Somebody, please focus


I have known the Christian Right from the inside. They are literally my family. I eat Christmas dinner with them. My artwork adorns the offices of a religious right congressman. I have known this movement since its inception.

I listened to James Dobson when his ministry consisted of a radio show and films that would keep us busy during the Sunday night service, so the pastor wouldn’t have to preach again (that poor man–can you imagine Sunday morning and Sunday night services?).

But somewhere in college, when they were really gaining in power, I realized I couldn’t be a part of it.

Dobson’s op-ed in the New York Times proclaimed that “If neither of the two major political parties nominates an individual who pledges himself or herself to the sanctity of human life, we will join others in voting for a minor-party candidate.”

As we know, Dobson’s a huge voice. He can mobilize millions with a single plea. He has been focused, determined, and tremendously effective.

He organizes leaders like no one else, giving common voice and ground to Baptists, Charismatics, Pentecostals, Roman Catholics, some Mainliners, and a host of other Evangelical faith communities. The idea that in the 1990s we could think of “Evangelicals” as one hulking entity is amazing. These groups actually hate each other, but somehow, he got them to throw down their debates on Acts chapter two, set aside their arguments on the dispensation of God’s grace, stop predicting who the anti-Christ might be, and even quit worrying if the tribulation was going to happen before the rapture or after it.

Through Dobson’s genius, they found a way to put aside their monumental differences. They let go of all of it, so they could take up their swords and focus on the family. We now paint all of these groups with the broad brush of “Evangelical,” and we know longer think, “Oh! Those are the people who bring good news!” but we think, “homophobic, sexist, pro-war, pro-death penalty, Republican.” (Forgive me, Evangelicals out there. I know it’s much more complex than that, I’m not saying that is who you are. I’m saying this is now the perception for most people….)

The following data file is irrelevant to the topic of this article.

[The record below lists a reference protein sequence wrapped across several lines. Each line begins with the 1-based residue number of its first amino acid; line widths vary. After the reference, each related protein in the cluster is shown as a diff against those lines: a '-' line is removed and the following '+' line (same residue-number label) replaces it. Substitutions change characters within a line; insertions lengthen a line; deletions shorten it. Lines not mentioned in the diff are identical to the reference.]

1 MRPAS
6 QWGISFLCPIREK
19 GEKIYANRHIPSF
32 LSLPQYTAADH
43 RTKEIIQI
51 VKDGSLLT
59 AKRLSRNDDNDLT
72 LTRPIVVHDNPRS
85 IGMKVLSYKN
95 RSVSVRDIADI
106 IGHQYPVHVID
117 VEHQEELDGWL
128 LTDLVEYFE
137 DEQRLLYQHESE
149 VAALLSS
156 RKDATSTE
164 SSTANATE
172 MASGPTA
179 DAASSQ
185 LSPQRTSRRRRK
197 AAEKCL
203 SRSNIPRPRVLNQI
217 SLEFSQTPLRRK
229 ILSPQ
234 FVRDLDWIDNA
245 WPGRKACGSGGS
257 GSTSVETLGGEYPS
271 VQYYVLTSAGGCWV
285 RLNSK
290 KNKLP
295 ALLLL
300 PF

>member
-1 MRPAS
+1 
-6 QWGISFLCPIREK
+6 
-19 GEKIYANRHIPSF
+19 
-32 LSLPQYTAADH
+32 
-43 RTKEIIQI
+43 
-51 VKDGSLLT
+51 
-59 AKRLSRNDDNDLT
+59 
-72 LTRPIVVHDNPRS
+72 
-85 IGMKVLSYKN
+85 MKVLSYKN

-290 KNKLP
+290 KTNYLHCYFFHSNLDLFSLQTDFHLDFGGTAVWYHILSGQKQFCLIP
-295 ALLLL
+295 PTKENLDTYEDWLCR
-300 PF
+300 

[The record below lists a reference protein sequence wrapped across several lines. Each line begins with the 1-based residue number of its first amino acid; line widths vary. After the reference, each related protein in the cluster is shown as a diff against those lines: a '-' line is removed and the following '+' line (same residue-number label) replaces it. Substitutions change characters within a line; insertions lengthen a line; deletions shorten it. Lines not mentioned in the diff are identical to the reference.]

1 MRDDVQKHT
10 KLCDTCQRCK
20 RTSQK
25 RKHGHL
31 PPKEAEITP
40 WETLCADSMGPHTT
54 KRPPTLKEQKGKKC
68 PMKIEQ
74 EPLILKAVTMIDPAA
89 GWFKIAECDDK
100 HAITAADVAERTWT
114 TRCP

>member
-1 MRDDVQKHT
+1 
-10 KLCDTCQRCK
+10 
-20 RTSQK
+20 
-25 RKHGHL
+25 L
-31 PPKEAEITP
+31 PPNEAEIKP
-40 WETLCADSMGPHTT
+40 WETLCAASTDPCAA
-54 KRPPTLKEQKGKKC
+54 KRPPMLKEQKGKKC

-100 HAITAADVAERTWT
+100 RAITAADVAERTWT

Their agenda is clear: The defense of the family means no abortion, no same gender relationships. (Question: Are they still fighting against having women in the workforce? That was huge for Dobson in the 80s, but I’m wondering if he had to give that one up, given our economy. It’s interesting that he added “herself,” as if a woman could be an option. Was that for show?)

But, even as Dobson pulls out his strong arm of defense at this time, we cannot help but notice that the sword…it’s shaking a bit. He can still get an Op-Ed piece in the NYT. He can still claim that 40 percent of his followers made up the Bush vote. But can he get his way? Can he get the Republican Party to bow once again to his bullying? He’s certainly not keeping his power in a new generation.

Ironically, Dobson’s critical error in engaging young Christians is that he is not standing up for the sanctity of human life. He fights against environmental efforts in the Evangelical movement. He refuses to stand for children’s health care (those are our children, our family!). His policies work against the poor. He refuses to stand up for peace in Iraq, which is killing so many precious lives every day.

And, if Dobson loses his young constituency and he loses the Republican party for his soap box…well…that leaves him pretty unfocused.

4 thoughts on “Somebody, please focus